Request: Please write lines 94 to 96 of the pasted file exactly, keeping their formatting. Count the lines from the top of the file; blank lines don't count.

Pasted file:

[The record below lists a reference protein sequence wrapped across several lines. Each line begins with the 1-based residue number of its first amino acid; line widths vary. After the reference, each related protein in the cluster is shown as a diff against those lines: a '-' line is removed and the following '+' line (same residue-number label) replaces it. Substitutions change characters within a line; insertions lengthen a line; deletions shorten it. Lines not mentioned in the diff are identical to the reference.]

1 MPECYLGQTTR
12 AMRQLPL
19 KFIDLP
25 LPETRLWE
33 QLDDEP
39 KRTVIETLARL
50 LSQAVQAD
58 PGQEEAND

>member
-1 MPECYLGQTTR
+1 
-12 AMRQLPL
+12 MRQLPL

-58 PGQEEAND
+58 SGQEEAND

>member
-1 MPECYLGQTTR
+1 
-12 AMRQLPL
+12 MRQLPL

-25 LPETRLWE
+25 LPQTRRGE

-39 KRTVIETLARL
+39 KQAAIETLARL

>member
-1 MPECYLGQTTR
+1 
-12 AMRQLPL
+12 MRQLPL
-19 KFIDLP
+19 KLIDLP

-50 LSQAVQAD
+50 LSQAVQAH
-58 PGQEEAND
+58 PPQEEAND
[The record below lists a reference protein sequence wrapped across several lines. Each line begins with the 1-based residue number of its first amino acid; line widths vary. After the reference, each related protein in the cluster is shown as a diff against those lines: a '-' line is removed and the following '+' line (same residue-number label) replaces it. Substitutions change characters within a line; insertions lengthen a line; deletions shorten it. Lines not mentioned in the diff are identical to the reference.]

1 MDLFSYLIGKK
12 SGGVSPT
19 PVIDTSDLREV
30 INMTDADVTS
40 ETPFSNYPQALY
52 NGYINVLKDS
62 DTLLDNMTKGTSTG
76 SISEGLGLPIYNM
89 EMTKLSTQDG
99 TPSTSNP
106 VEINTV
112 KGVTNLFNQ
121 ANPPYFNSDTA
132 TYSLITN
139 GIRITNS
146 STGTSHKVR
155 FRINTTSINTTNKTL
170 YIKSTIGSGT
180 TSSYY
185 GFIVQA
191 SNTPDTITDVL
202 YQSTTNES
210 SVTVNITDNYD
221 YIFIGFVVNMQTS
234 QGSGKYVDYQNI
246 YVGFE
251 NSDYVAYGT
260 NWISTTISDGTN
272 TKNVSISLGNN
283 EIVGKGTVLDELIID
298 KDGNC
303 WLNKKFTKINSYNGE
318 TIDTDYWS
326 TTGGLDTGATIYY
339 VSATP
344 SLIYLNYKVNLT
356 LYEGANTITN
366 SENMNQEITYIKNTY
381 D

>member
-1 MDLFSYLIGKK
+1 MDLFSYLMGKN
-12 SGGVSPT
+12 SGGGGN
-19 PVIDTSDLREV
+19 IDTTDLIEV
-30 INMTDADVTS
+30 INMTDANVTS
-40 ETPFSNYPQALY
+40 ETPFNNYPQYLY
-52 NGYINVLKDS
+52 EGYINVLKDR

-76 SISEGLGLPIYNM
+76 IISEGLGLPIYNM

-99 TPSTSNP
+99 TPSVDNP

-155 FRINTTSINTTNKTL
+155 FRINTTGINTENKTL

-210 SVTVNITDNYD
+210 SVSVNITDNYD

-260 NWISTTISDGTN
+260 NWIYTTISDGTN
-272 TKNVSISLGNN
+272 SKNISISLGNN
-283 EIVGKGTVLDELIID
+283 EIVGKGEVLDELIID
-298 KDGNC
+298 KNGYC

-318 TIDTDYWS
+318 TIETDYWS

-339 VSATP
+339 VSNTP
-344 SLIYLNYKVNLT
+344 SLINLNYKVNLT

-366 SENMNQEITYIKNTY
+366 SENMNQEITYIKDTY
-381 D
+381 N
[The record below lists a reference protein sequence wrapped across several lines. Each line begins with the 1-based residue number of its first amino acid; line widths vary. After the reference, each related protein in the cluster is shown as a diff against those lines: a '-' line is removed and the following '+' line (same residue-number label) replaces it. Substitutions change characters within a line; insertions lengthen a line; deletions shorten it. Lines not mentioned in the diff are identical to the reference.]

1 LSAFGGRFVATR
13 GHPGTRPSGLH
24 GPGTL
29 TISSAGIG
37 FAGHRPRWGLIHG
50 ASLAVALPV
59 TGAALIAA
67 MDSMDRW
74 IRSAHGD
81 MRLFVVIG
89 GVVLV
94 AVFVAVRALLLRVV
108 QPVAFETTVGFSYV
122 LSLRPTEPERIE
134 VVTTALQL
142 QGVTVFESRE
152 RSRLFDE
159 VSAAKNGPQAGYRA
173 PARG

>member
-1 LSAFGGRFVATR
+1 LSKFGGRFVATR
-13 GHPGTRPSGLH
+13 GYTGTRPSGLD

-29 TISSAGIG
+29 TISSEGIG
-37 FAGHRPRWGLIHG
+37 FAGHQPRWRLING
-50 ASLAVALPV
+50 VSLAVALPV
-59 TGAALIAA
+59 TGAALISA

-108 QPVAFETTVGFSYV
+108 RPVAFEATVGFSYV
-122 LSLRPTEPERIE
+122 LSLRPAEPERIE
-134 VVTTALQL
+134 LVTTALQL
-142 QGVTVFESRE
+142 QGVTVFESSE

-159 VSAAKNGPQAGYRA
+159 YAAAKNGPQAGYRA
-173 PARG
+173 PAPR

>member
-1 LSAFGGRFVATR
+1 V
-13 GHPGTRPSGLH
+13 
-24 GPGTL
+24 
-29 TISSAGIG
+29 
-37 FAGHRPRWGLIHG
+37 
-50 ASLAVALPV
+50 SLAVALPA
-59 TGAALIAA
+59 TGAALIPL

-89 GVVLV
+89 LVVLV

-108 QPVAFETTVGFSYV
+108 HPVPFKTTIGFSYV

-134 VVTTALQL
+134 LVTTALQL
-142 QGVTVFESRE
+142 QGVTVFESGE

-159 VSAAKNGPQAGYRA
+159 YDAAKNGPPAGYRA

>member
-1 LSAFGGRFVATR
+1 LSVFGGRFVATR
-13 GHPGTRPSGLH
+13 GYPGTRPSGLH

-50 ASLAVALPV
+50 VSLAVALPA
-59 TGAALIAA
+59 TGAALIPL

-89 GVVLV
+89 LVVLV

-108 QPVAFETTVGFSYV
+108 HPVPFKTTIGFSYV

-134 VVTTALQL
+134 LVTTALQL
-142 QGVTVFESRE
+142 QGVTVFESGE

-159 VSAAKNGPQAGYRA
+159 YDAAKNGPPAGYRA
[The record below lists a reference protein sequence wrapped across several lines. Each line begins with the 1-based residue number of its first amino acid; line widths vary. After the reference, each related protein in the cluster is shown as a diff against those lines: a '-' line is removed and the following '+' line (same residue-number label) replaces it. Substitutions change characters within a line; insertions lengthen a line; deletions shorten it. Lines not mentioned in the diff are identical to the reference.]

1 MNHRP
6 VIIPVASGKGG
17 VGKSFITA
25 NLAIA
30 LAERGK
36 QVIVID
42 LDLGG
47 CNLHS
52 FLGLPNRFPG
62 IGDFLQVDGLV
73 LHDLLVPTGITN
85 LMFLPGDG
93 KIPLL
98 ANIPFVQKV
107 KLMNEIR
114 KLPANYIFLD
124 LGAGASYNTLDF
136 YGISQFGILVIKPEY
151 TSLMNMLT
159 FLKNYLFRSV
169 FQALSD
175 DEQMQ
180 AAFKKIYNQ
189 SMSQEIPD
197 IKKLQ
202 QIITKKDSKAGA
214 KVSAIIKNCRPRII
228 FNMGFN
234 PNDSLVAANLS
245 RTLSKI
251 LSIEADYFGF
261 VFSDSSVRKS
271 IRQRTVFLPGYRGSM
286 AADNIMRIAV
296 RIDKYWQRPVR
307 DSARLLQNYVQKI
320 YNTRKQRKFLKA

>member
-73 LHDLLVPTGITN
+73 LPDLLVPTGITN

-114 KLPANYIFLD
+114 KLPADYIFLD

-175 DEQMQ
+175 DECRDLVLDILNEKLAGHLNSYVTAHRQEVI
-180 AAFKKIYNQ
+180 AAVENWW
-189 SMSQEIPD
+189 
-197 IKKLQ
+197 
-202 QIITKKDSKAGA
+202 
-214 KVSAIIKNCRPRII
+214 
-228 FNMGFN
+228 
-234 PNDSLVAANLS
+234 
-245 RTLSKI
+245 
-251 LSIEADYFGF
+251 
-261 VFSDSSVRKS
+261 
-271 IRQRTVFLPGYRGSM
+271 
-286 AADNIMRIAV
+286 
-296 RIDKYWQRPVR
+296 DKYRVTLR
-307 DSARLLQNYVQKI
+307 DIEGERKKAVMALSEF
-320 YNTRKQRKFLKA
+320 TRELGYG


-155 FRINTTSINTTNKTL
+155 FRINTTGINTENKTL

-210 SVTVNITDNYD